September 9, 2010: a U.S. District Court judge rules 'Don't Ask Don't Tell' unconstitutional. Additionally, the ruling contains a rebuttal of the argument that openly gay military personnel adversely affect readiness; it even argues that the policy has a 'direct and deleterious effect' on the military. As evidenced by my previous work, I should be a district judge for coming to this conclusion six months sooner. That's right, I win the race to prove DADT bad.
I'm not a liberal, but I'm increasingly considering myself a Democrat. Democrats seem to be owning things that facilitate military success in recent years. Climate change mitigation (which Pentagon papers have now identified as a threat to our soldiers' lives in future years): Dem-owned. Not doing stupid stuff to offend Muslims and thus not incite violence in the Middle East (i.e., oppose Islamic community centers, proclaiming a Muslim president would be evil, etc.): Dem-owned. Opening overseas dialogue to encourage reconciliation and avoid brinksmanship: Dem-owned. Keeping our eyes on the ball in Afghanistan by not invading Iraq: Not Repub-owned, but the spineless refusal to oppose the invasion meant the Dems were essentially providing tacit support. Point is, if a Republican says we should do it to support the military, someone's making money off the deal.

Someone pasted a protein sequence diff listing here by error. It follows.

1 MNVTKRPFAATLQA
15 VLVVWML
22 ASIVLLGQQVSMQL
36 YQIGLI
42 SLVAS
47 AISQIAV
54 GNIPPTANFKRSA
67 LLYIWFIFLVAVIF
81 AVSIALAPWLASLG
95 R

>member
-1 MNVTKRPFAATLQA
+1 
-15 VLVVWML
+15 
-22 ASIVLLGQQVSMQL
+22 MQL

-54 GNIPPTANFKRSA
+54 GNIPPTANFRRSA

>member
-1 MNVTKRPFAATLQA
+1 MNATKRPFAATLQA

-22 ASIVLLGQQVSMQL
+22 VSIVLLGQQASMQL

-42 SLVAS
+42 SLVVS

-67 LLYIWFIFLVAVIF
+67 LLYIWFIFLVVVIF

I've been taking another stab at 'A People's History of the United States,' and have come to the conclusion there's no excuse for having money and not making more off of war. The next time government gets a little neoconny (we'll see how November elections go), if you aren't investing in Boeing and General Dynamics, you don't deserve your wealth.